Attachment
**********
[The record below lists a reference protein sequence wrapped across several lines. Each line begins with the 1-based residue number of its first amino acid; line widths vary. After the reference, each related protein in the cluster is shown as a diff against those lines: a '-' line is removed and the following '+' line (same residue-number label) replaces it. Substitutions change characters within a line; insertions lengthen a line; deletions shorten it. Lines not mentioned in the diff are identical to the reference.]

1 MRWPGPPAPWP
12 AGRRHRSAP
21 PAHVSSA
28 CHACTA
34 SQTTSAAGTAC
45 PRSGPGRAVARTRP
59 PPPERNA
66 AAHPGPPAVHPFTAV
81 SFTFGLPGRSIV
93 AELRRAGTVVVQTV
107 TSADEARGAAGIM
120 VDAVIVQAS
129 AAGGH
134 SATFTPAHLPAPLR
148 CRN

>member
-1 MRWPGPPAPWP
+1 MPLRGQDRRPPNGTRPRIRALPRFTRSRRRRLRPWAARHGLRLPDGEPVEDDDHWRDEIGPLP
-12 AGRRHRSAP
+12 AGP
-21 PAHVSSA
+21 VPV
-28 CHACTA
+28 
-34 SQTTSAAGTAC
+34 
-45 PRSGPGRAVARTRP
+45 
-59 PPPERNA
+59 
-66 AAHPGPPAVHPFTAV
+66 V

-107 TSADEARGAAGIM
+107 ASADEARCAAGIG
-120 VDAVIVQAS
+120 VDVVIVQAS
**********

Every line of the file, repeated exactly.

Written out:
[The record below lists a reference protein sequence wrapped across several lines. Each line begins with the 1-based residue number of its first amino acid; line widths vary. After the reference, each related protein in the cluster is shown as a diff against those lines: a '-' line is removed and the following '+' line (same residue-number label) replaces it. Substitutions change characters within a line; insertions lengthen a line; deletions shorten it. Lines not mentioned in the diff are identical to the reference.]

1 MRWPGPPAPWP
12 AGRRHRSAP
21 PAHVSSA
28 CHACTA
34 SQTTSAAGTAC
45 PRSGPGRAVARTRP
59 PPPERNA
66 AAHPGPPAVHPFTAV
81 SFTFGLPGRSIV
93 AELRRAGTVVVQTV
107 TSADEARGAAGIM
120 VDAVIVQAS
129 AAGGH
134 SATFTPAHLPAPLR
148 CRN

>member
-1 MRWPGPPAPWP
+1 MPLRGQDRRPPNGTRPRIRALPRFTRSRRRRLRPWAARHGLRLPDGEPVEDDDHWRDEIGPLP
-12 AGRRHRSAP
+12 AGP
-21 PAHVSSA
+21 VPV
-28 CHACTA
+28 
-34 SQTTSAAGTAC
+34 
-45 PRSGPGRAVARTRP
+45 
-59 PPPERNA
+59 
-66 AAHPGPPAVHPFTAV
+66 V

-107 TSADEARGAAGIM
+107 ASADEARCAAGIG
-120 VDAVIVQAS
+120 VDVVIVQAS